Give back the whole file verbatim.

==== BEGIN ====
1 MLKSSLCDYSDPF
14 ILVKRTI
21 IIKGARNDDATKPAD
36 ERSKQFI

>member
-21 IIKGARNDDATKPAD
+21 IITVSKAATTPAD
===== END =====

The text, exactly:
1 MLKSSLCDYSDPF
14 ILVKRTI
21 IIKGARNDDATKPAD
36 ERSKQFI

>member
-21 IIKGARNDDATKPAD
+21 IITVSKAATTPAD